Emagic have launched two new classic keyboard emulations for Logic.
The latest additions to Emagic's roster of virtual instruments for Logic are EVB3, a recreation of the Hammond B3 tonewheel organ, and EVD6, which emulates the Hohner D6 Clavinet. Before users of other sequencers start lusting after them, it is as well to keep in mind that Emagic plug‑in instruments are not really plug‑ins at all but are in fact integral parts of Logic itself, so they can't be used within any other software. When you buy one of these 'plug‑ins', what you really pay for is the authorisation code that updates your XSKey to allow the 'plug‑in' to be used, though every Logic user gets a free evaluation period to play with any of the virtual instruments, so there's no problem finding out if you like them or not before you buy. All you need to do is activate the demo period for the plug‑in you're interested in via the Authorization window.
Whereas other companies seem to be able to come back with an access code either immediately or in a matter of hours, Emagic sometimes take rather longer, so when you buy one of their virtual instruments, it comes with a temporary code to get you up and running straight away, after which you have 12 weeks to register the product and get your permanent access code, which can be done either by post or by email. The installer CD is actually a Logic updater, so if you don't have a suitably current version of Logic 5 already, it will be updated for you. Only Logic 5 users can access the new virtual instruments as the programs are embedded in Logic 5 itself, and of course only Logic 5 and later uses the XSKey method of authorisation. It's worth pointing out that despite Emagic's promise to stop development for the Windows platform, both EVB3 and EVD6 are available for both Mac and PC versions of Logic.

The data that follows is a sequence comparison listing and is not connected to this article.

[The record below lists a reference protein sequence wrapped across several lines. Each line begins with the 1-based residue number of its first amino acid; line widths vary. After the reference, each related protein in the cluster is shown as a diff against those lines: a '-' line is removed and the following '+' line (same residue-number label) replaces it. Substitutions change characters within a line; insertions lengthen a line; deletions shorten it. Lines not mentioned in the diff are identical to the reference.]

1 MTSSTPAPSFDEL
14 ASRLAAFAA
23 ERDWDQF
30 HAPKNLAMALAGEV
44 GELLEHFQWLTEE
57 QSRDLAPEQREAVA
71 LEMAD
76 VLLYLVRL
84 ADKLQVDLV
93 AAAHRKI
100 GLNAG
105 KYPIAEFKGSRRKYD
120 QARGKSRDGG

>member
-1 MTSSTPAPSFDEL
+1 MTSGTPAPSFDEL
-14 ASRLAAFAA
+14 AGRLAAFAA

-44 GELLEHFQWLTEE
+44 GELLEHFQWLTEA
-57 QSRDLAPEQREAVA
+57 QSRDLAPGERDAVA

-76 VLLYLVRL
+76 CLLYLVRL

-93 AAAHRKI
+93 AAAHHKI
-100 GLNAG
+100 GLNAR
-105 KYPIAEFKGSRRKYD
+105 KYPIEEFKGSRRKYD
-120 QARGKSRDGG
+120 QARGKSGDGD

EVB3 is conceptually very similar to the very wonderful Native Instruments B4 organ emulation insomuch as it models a tonewheel Hammond organ, provides full drawbar control for two manuals and a set of pedals, and includes a convincing rotary speaker simulation. It also incorporates other effects that I'll get to later, most of which may be used as separate effect plug‑ins for processing other Logic audio tracks. The two manuals and the pedals may be accessed simultaneously by using three different MIDI channels, though it's also possible to define your own keyboard splits and octave transpositions so that all three parts can be played from a single keyboard on a single MIDI channel.